Getting Help at Home
It bears repeating that just because you'll likely be doing your work from home, you are not a stay-at-home laborer. Your presence in your house should not translate into you doing all of the chores that you and your spouse used to split when you both worked in office jobs.
Hopefully, your spouse will be supportive of your writing and will understand that when you are home, you need to be sitting at your desk doing research and crafting query letters. Still, even the most supportive spouse may slip from time to time into thinking that because you're “around,” you can handle everything from dealing with exterminators to mowing the lawn.
It's imperative that you draw a line between your work time and your personal time at home. Just because you are physically in your house does not mean that you should have to do all the chores and work associated with home ownership. If your spouse doesn't understand this, then you need to bring in help around the house.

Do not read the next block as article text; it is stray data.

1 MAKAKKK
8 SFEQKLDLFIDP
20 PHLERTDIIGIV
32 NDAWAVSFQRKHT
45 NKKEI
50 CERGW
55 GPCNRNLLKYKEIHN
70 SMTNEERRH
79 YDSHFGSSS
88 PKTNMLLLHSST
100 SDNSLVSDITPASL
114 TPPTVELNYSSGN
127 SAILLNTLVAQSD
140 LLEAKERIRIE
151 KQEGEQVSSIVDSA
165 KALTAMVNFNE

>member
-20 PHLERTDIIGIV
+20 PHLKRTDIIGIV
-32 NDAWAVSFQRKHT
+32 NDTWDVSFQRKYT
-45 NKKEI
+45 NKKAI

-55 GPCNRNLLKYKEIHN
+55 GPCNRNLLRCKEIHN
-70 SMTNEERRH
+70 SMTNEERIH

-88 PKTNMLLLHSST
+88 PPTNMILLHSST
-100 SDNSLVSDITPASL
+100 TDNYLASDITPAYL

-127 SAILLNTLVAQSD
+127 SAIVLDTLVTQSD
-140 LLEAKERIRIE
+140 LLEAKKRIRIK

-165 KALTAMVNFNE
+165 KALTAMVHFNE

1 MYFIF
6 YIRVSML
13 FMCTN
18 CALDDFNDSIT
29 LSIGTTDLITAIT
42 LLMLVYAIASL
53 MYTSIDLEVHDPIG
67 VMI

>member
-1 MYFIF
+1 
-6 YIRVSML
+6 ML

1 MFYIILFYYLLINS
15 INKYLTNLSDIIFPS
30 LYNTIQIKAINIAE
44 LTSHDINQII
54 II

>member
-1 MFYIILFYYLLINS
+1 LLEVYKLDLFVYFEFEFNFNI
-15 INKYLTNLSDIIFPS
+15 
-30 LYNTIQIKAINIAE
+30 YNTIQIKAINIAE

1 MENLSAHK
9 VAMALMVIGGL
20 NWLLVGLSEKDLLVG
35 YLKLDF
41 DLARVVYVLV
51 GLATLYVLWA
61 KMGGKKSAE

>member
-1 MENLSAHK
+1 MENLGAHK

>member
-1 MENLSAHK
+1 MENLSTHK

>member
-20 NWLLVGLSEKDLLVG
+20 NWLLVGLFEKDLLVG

This is the kind of situation in which you should ask for — or demand — some in-home help. Many magazine writers working from home have in-home child care, landscapers, and housekeepers to help ease the tension between what they can handle themselves and what their spouses expect of them.
These types of assistants may seem like a financial luxury, but in reality, they are the people who will allow you to focus on your writing in your home office. It's not just your career at stake; it's your long-term sanity. Don't you think that's worth a few extra bucks a month?